Example：10.1021/acsami.1c06204 or Chem. Rev., 2007, 107, 2411-2502
Blazing Hate into the World: Psychological Case Study of a Fame-Seeking Rampage Shooter Violence and Gender (IF), Pub Date : 2021-11-23, DOI: 10.1089/vio.2021.0037 Mirko Allwinn, Sina Tultschinetski, Thomas Görgen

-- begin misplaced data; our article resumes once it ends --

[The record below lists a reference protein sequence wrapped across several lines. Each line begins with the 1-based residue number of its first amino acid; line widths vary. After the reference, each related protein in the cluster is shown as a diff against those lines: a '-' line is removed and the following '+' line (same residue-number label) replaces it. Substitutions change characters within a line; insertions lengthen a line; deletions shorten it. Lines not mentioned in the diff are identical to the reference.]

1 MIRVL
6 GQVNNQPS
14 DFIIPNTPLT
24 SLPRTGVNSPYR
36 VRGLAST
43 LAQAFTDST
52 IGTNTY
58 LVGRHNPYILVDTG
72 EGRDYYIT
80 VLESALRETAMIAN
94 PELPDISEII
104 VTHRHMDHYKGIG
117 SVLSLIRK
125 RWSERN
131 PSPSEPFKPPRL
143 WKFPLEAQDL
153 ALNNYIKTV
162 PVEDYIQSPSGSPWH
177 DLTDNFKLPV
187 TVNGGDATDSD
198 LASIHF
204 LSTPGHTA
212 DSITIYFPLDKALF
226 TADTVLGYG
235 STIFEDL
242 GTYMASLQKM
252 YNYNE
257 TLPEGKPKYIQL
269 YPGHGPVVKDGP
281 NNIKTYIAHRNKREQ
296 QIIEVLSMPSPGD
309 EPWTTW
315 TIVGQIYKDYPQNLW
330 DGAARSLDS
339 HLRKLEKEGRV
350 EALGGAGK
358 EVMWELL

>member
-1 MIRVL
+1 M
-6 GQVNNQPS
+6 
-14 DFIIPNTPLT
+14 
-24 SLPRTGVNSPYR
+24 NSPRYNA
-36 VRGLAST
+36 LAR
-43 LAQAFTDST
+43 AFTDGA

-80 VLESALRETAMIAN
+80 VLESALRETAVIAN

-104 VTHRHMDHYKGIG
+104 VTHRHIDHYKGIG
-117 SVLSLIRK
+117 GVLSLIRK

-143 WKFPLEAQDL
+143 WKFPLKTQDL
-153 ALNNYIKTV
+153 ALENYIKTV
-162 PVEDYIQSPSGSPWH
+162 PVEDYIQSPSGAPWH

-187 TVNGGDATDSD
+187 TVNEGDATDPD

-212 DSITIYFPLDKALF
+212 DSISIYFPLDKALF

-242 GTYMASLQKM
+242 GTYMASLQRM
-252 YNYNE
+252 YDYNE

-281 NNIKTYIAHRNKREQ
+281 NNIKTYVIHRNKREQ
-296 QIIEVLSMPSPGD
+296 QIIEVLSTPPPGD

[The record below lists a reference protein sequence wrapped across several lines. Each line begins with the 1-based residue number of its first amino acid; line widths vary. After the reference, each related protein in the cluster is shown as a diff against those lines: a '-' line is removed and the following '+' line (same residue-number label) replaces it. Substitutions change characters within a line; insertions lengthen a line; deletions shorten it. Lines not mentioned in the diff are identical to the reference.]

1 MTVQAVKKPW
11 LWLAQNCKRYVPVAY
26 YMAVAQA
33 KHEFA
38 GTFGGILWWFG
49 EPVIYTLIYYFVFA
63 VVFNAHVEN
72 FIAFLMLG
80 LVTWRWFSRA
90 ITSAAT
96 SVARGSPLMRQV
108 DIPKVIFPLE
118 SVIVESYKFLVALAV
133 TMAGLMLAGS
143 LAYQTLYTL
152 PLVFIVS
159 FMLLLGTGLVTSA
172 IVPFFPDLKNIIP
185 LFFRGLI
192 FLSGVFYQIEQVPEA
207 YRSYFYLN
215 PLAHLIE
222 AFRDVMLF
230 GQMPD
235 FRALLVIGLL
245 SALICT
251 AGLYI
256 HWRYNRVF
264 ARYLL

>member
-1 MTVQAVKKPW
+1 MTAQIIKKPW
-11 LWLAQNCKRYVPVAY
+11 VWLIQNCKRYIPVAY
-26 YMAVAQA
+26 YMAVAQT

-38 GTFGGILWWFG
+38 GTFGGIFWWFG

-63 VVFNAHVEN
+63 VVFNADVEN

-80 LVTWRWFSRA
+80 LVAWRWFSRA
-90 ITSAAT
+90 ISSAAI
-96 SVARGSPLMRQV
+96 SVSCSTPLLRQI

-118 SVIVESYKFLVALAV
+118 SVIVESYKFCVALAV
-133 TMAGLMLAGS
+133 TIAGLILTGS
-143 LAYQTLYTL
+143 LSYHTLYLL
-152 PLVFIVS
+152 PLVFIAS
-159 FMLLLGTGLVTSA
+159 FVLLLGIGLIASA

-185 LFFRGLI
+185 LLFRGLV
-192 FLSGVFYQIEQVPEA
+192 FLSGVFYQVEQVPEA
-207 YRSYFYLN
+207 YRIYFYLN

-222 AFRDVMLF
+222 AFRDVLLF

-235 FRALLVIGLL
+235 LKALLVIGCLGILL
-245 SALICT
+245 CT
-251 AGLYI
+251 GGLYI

In the early hours of June 8, 2017, a Weis Market employee in Tunkhannock, Pennsylvania, shot three co-workers and herself. Shortly before the shooting, the perpetrator uploaded vast amounts of digital material, so-called legacy tokens, to the Internet. She daily frequented various forums and social media platforms and produced large amounts of written, audio, and video content, some of which macabre and explicit. This content revealed her desire for fame and attention and a fascination for other rampage killers, both characteristics of fame-seeking rampage shooters. In this study, we analyze the perpetrator's legacy tokens and shed light on her biography, family relationships, personal crises and grievances, and recurring themes in her communication. The perpetrator was particularly preoccupied with a fictional group she founded called “Ember's Ghost Squad”; death and dying; depression and suicidal tendencies; gender identity and sexuality; violent fantasies; previous rampage killers (esp. the Columbine shooters); and grandiose fantasies, narcissistic tendencies, and a desire for fame. We present hypotheses regarding drives and motives that led to the shooting and conclude that the core of severe targeted violence lies in an enduring maladaptive coping with individual grievances, regardless of the narratives they are embedded in. Particularly, fame seeking as a means to identity building and stabilization of self-worth offers a valuable explanatory approach, which can also be helpful from a risk assessment perspective. Highlighting some challenges that arose in data mining and analysis, we discuss practical implications and recommendations for the early detection of intent to commit a violent act.